• body-parser: It’s a node.js body parsing middleware, for simple application, for mode detail please refer, https://github.com/expressjs/body-parser
    • Installation: $ npm install body-parser
  • express: Express is a minimal and flexible Node.js web application framework that provides a robust set of features for web and mobile applications (Reference: http://expressjs.com/). I am using express in my middleware to create node.js server and API’s
    • Installation: $ npm install express
  • mongojs : A node.js module for mongodb, that emulates the official mongodb API as much as possible. It wraps mongodb-core and is available through npm (Reference: https://github.com/mafintosh/mongojs).
    • Installation: $ npm install mongojs
  • angular-loading-bar : I am using this for my client side for displaying progress bar. Interesting thing is due to the fast performance of my application I never get to see this in action.
    • Installation: $ npm install angular-loading-bar
Configuration: of AngularJS client application

4. Setup Middleware

I am using my node.js for middleware, to setup my middleware first I have created my server in node.js

Here in line 1 and 2 above I have imported express module and created a instance of express, and in line 3 I have used listen function of express to create new server on port 3000. With this example my server is listening on port 3000. When I run this in GitBash I will get the following message.

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I still need to add few more modules to my server.js which will help the application to connect to my mongodb server, configure the application working directories. But before I do that let me first start creating GET/POST/PUT and DELETE API’s in server.js which can communicate with my Client module in AngularJS

4. Create GET/POST/PUT and DELETE server API’s

In the above code I have create a blueprint of my middleware in server.js

Node JS API Controller Description

/persons

Get All Persons
/person/:id Get single person by person Id
/addPerson Add new person
/deletePerson/:id Delete single person by id
/updatePerson Update single person

in the first few lines of my code I have created the instances of express and configure my application to use my root directory of the application as a working folder. Now lets run the server and check the output in web  browser.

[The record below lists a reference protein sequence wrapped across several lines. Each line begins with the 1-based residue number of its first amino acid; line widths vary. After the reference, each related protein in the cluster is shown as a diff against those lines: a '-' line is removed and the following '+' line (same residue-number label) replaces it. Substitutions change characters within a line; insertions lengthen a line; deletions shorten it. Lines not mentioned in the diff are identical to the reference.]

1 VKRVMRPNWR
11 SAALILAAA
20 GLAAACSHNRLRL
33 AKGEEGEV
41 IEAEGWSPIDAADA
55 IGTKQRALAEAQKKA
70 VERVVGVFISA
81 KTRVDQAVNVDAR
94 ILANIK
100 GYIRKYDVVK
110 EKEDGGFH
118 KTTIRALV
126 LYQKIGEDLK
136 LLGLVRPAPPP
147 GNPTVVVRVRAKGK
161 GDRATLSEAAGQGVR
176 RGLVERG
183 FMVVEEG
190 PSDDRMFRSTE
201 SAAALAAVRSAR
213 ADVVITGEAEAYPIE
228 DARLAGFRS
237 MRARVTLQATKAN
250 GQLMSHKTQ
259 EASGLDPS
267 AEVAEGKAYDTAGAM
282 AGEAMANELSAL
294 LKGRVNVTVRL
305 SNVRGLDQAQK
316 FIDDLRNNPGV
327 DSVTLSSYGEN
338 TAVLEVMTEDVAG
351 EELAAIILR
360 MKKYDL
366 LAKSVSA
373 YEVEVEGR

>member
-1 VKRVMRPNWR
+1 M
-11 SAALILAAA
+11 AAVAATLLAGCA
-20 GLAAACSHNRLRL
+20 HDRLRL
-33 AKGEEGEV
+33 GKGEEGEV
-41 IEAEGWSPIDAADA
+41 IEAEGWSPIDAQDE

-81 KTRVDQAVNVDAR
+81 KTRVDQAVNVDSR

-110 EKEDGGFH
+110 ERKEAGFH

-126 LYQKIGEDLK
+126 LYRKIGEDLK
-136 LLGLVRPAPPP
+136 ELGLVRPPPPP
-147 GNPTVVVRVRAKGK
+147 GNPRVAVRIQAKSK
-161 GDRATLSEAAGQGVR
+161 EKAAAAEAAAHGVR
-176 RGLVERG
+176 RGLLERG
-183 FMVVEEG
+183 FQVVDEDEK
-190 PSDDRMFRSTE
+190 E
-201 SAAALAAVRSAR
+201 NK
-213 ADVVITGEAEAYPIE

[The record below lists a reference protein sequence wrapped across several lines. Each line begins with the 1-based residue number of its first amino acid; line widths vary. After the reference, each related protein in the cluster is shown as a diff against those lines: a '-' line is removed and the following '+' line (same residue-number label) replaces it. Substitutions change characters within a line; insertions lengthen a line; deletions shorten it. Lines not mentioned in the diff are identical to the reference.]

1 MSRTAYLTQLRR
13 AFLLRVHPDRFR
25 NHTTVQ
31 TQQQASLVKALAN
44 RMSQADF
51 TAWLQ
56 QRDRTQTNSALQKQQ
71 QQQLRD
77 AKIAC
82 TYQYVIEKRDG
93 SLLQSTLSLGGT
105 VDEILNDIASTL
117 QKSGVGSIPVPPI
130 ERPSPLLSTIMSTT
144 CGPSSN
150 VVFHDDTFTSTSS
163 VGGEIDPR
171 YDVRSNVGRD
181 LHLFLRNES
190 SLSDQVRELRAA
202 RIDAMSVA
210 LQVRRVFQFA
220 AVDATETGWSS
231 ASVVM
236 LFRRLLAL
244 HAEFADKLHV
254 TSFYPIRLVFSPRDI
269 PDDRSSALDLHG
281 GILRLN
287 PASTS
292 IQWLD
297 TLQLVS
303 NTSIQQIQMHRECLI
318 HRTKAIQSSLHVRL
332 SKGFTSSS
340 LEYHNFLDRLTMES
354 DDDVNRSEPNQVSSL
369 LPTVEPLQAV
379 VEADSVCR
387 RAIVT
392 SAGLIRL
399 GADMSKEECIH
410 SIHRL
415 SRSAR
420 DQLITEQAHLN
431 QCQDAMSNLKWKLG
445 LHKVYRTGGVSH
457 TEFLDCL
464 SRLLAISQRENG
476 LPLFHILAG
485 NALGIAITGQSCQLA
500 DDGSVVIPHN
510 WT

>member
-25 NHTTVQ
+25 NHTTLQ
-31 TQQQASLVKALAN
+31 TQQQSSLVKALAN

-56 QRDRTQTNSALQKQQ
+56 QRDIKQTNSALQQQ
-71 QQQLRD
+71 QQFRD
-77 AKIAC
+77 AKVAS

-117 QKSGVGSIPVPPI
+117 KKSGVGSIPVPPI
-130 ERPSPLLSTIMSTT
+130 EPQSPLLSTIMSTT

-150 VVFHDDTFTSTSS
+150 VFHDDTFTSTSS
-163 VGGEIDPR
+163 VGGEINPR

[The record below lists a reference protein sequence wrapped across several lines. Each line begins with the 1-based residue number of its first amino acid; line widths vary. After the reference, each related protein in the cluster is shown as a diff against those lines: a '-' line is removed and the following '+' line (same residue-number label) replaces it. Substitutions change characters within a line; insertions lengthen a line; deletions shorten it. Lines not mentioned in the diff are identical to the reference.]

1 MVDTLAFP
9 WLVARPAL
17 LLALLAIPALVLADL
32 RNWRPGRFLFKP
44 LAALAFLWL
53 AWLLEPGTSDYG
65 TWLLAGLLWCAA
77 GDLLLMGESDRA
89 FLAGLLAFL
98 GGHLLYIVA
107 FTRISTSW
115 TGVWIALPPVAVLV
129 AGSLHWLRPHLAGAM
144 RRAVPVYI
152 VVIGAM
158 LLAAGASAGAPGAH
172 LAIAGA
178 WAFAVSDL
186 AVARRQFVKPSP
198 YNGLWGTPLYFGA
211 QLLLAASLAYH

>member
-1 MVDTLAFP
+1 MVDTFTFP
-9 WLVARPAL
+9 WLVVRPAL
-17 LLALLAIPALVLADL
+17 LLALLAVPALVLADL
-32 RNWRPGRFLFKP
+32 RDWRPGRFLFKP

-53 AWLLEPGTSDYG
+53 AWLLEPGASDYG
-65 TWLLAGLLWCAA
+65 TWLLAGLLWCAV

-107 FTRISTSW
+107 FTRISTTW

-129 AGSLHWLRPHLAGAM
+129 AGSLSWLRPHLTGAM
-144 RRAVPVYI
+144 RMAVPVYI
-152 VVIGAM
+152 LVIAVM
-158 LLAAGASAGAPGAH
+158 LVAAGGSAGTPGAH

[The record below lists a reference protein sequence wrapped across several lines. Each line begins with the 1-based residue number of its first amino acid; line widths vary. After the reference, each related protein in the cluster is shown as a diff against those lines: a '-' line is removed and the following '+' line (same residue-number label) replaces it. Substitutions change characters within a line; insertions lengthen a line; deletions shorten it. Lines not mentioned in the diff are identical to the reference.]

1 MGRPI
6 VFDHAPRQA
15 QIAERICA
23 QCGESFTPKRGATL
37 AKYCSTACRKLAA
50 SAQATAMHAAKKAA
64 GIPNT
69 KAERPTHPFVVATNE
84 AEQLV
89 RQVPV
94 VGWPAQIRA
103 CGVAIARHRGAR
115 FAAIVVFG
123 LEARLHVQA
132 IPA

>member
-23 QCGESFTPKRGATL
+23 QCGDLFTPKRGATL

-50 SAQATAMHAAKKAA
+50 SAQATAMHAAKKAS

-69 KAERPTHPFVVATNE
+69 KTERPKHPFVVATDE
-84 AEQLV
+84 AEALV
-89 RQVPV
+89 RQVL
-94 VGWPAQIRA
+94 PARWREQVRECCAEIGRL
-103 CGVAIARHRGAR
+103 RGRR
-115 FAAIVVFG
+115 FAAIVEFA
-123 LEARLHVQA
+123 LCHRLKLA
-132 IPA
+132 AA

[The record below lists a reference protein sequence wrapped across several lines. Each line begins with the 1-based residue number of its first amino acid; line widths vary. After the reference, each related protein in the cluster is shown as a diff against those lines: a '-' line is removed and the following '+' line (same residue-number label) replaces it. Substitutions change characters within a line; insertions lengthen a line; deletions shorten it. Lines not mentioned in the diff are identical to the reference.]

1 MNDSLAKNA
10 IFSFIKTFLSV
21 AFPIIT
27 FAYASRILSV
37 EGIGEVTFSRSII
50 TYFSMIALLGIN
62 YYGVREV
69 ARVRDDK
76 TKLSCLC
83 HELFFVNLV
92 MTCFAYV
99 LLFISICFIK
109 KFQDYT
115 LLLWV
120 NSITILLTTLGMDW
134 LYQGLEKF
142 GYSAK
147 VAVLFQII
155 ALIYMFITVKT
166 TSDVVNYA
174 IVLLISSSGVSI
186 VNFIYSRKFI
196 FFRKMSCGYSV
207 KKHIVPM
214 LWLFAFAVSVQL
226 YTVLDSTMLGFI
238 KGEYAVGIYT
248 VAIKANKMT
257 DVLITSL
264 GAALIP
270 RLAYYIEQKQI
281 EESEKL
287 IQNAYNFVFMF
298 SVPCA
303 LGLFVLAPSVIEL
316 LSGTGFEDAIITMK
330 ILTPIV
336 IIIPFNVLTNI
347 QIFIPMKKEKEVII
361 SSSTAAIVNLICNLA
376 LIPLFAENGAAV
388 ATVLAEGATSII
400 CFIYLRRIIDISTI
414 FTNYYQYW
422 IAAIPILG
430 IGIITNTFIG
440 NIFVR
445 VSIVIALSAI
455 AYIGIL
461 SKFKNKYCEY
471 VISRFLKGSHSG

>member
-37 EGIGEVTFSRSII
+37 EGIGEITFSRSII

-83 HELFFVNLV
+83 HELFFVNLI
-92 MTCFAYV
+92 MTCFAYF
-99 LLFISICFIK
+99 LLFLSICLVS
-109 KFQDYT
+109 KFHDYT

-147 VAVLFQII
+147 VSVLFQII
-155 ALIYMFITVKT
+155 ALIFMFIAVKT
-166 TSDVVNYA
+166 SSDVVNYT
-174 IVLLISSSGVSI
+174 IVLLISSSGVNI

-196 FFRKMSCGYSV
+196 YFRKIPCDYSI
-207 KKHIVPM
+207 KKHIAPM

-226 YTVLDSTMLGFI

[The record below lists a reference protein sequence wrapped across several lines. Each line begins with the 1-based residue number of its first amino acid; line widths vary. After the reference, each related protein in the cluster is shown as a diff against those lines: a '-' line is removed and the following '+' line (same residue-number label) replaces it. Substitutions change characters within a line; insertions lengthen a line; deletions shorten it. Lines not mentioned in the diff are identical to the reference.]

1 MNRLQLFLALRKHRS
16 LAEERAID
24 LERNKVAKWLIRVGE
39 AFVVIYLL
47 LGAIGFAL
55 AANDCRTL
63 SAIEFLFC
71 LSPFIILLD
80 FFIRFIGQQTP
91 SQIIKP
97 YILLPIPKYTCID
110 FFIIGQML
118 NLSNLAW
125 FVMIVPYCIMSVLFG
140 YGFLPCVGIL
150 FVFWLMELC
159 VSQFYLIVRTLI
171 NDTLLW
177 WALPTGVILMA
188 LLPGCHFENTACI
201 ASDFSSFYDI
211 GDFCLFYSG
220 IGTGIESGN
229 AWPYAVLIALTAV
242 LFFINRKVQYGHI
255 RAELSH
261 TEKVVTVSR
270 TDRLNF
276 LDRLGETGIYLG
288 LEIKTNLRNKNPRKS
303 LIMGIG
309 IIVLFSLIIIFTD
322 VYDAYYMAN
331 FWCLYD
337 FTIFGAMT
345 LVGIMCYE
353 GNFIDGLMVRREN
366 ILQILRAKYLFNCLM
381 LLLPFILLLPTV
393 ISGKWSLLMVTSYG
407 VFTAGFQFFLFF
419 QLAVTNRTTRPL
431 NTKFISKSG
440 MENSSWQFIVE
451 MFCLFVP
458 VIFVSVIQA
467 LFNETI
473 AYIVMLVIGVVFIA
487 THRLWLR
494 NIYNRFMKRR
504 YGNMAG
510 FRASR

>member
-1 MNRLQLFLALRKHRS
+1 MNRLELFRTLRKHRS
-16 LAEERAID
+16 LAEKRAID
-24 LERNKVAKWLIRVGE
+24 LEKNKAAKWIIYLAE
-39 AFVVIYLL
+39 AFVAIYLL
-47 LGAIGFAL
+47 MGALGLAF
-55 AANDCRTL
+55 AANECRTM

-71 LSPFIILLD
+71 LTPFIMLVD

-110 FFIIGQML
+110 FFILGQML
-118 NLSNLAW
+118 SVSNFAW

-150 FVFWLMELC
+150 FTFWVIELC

In this example I have created stubs for Get by Id, GetAll, Update, and Delete person request. To test the code start the node server, though initially you can see the same output what I have provided earlier. But when you enter the URL’s in the browser with the URL’s on which I have created my API’s you can see the outputs in the console.

I have provided example of GET requests. I will write Angular modules to test POST/PUT and DELETE API’s

GET All (localhost/persons)

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GET By ID (localhost/person/1)

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5. Configure Angular JS Client

I am using simple MVC model in AngularJS Client, but you can fork or clone my Git repository to extend this solution. This example assume that you have basic understanding of Angular JS. To start with lets create a simple router which redirects my application to the home page of my person page.

Angular JS Routing

Here in the example above, I have mapped the paths /person and /person/:PersonId with the PersonCtrl and PersonAddressCtrl  controller respectively and corresponding view as app/views/person.html and app/views/persondetail.html views respectively. Which means when I hit the URL: http://localhost:3000/person, this will go to the person.html and mapped to the PersonCtrl.js controller and when I hit a single person using URL: http://localhost:3000/person/1 out of the list using personId my routing engine will redirect the users to persondetail.html using PersonAddressCtrl.js

Angular Controllers – PersonCtrl

onError : This is going to be my common error module, this action method is used only for the purpose of displaying the error when something goes wrong during the whole communicate process wither at the server level or at the client level.

refresh : This will be my default get all person action method, which is used to load all the person data from mongodb database via nodejs. Here in this code I am calling the corresponding API ‘/persons’ which is created in nodejs and express to populate all the persons from mongodb. Once the data is returned from mongodb I have created a callback function onPersonGetCompleted event, which is used to populate the person data in the scope of the current module. refresh() is called as soon as person.html my default page is loaded in the application or every time we need to refresh my data from mongodb.

searchPerson : This action method will be called when I want to view a single person based on person id, for example during opening the update form for the selected person. This method is associated with the callback function onGetByIdCompleted, which populates the scope with a single person result from mongodb.

addPerson : As name suggest, this action method is used to add a new person, and the associated call back function to this is onAddPersonCompleted, which refresh the data once add is completed to reflect the uptodate information on the Person default page.

deletePerson : As the name suggest, only purpose of this action method is used to delete the selected person. This calls '/deletePerson/:id' API of nodejs and once the call returns it uses its callback function onPersonDeleteCompleted to refresh the update data in the HTML page person.html

updatePerson : This action updates the person information in mongodb. This calls the ‘/updatePerson’ API in nodejs. Once the update completed, it calls the callback function onUpdatePersonCompleted action in Angular to refresh the updated data in the Person page.

Let's put everything together to see my completed PersonCtrl.js, next I am going to show how this is going to integrate with the View and the final step will be to write the body of my API controller which will be used to transact with mongodb.

5. Completing the NodeJS express API Controller